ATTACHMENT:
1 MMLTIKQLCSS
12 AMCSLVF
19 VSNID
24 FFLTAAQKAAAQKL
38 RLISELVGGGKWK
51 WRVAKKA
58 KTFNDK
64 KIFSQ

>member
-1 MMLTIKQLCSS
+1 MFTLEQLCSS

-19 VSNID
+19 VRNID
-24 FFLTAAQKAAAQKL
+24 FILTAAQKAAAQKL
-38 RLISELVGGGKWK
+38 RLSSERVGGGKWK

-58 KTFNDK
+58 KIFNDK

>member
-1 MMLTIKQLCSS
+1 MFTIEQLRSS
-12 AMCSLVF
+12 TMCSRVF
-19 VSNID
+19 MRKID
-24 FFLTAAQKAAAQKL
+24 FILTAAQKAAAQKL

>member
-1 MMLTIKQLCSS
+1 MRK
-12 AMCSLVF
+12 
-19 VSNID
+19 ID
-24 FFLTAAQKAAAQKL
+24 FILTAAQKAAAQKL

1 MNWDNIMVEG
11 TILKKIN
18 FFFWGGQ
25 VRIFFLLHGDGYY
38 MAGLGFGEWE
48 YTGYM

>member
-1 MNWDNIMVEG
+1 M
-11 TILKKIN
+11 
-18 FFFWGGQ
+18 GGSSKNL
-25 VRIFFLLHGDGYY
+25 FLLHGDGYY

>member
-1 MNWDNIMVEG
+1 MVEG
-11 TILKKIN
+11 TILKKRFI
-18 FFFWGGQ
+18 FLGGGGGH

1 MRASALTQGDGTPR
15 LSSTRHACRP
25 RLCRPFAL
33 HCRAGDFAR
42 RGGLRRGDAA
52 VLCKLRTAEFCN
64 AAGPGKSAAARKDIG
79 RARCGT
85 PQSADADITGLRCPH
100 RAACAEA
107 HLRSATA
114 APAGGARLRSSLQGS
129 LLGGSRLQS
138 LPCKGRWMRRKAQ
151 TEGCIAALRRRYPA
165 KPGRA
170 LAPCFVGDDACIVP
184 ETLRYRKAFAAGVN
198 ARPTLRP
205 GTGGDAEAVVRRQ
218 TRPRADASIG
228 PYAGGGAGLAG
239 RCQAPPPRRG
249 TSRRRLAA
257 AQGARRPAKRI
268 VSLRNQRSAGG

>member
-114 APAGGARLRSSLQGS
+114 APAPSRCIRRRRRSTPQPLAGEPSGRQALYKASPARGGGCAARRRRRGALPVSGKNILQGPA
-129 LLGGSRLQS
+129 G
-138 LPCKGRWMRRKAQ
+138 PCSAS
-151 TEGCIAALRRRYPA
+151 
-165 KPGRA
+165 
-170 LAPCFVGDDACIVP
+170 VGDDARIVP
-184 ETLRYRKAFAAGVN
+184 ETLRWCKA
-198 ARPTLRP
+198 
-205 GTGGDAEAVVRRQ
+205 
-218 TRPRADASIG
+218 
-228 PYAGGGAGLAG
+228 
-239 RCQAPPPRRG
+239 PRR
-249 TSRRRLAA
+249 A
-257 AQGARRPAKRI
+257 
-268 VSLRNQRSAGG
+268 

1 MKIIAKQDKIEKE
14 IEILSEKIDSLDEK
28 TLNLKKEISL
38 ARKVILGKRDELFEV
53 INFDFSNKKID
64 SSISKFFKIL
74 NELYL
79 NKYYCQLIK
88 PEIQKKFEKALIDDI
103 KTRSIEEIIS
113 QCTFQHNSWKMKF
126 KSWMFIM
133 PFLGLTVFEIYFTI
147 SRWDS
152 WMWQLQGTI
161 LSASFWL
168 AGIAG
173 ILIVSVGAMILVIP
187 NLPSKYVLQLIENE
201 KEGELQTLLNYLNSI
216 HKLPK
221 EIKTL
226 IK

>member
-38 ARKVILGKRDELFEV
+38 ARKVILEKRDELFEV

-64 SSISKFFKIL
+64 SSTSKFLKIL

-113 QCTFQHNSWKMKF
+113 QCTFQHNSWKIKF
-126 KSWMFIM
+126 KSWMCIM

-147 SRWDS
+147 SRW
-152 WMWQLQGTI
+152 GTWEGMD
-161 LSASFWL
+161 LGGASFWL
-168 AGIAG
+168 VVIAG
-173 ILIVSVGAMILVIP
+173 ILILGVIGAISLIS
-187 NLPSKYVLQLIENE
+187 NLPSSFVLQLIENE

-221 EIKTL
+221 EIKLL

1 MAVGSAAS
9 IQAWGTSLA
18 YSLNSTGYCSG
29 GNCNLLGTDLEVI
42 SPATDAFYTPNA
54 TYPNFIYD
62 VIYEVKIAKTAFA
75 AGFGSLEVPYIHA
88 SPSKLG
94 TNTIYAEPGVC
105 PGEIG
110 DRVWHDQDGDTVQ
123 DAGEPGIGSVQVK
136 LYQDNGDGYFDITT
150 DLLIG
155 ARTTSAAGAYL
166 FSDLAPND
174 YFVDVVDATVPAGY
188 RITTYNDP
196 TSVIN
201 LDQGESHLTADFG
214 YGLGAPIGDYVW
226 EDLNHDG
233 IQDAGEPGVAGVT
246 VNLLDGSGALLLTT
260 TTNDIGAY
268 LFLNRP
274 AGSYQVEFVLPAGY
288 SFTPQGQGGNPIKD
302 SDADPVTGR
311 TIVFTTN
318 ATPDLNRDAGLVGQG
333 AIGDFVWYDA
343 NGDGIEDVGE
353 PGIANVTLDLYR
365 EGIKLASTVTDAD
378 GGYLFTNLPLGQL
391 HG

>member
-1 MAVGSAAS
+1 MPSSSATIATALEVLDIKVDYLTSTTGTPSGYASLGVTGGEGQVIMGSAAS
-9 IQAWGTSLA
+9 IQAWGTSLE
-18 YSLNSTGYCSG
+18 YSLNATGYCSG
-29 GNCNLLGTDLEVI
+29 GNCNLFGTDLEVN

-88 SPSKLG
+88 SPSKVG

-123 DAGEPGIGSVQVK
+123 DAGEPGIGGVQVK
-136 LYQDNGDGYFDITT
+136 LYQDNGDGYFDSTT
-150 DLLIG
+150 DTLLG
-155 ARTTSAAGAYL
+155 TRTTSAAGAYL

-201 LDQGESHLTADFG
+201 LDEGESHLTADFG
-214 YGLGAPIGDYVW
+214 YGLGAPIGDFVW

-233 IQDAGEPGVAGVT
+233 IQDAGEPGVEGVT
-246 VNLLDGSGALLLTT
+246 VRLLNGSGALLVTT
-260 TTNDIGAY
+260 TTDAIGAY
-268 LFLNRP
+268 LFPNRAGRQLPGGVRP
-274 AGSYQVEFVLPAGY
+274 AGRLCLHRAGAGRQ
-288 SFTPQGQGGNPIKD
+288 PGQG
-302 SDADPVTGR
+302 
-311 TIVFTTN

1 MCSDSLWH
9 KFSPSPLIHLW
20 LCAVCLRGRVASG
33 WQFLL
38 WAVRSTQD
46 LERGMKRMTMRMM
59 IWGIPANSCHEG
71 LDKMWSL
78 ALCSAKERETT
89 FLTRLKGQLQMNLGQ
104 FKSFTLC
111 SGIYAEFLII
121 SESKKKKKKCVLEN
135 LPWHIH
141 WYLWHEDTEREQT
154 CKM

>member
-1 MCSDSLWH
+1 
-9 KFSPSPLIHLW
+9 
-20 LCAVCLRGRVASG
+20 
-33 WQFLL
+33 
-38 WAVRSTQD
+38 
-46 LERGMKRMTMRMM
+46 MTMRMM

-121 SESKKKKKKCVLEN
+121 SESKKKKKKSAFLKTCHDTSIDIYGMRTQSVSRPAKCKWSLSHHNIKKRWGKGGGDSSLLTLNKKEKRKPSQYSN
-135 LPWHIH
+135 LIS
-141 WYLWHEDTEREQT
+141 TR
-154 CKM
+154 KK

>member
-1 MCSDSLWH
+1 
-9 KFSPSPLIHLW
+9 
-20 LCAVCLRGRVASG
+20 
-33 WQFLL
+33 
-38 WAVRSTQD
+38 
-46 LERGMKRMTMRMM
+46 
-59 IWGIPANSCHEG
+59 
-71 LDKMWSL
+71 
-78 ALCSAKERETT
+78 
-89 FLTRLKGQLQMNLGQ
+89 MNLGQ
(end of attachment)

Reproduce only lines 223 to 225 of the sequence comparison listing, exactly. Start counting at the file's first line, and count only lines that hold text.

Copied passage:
+214 YGLGAPIGDFVW

-233 IQDAGEPGVAGVT
+233 IQDAGEPGVEGVT